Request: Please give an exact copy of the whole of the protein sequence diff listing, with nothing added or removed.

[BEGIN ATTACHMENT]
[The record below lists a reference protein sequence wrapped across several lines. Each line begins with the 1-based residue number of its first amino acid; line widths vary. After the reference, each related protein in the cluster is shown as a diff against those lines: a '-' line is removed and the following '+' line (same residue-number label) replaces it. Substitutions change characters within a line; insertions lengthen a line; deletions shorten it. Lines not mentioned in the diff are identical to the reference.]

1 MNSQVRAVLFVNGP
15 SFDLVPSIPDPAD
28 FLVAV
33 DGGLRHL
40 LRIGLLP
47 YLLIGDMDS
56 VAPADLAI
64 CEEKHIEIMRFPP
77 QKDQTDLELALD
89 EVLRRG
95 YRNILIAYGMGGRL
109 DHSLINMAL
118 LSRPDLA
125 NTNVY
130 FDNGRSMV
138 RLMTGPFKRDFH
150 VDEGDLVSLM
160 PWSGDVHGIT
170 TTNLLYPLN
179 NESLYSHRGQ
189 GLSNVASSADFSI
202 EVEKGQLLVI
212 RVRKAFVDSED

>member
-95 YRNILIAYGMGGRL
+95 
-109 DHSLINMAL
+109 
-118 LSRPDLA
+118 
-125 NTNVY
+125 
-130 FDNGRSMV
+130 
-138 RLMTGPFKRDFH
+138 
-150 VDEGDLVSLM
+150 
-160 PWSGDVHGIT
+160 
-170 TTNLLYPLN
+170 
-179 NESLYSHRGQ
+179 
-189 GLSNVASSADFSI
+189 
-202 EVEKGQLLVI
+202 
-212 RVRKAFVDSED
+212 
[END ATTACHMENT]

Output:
[The record below lists a reference protein sequence wrapped across several lines. Each line begins with the 1-based residue number of its first amino acid; line widths vary. After the reference, each related protein in the cluster is shown as a diff against those lines: a '-' line is removed and the following '+' line (same residue-number label) replaces it. Substitutions change characters within a line; insertions lengthen a line; deletions shorten it. Lines not mentioned in the diff are identical to the reference.]

1 MNSQVRAVLFVNGP
15 SFDLVPSIPDPAD
28 FLVAV
33 DGGLRHL
40 LRIGLLP
47 YLLIGDMDS
56 VAPADLAI
64 CEEKHIEIMRFPP
77 QKDQTDLELALD
89 EVLRRG
95 YRNILIAYGMGGRL
109 DHSLINMAL
118 LSRPDLA
125 NTNVY
130 FDNGRSMV
138 RLMTGPFKRDFH
150 VDEGDLVSLM
160 PWSGDVHGIT
170 TTNLLYPLN
179 NESLYSHRGQ
189 GLSNVASSADFSI
202 EVEKGQLLVI
212 RVRKAFVDSED

>member
-95 YRNILIAYGMGGRL
+95 
-109 DHSLINMAL
+109 
-118 LSRPDLA
+118 
-125 NTNVY
+125 
-130 FDNGRSMV
+130 
-138 RLMTGPFKRDFH
+138 
-150 VDEGDLVSLM
+150 
-160 PWSGDVHGIT
+160 
-170 TTNLLYPLN
+170 
-179 NESLYSHRGQ
+179 
-189 GLSNVASSADFSI
+189 
-202 EVEKGQLLVI
+202 
-212 RVRKAFVDSED
+212 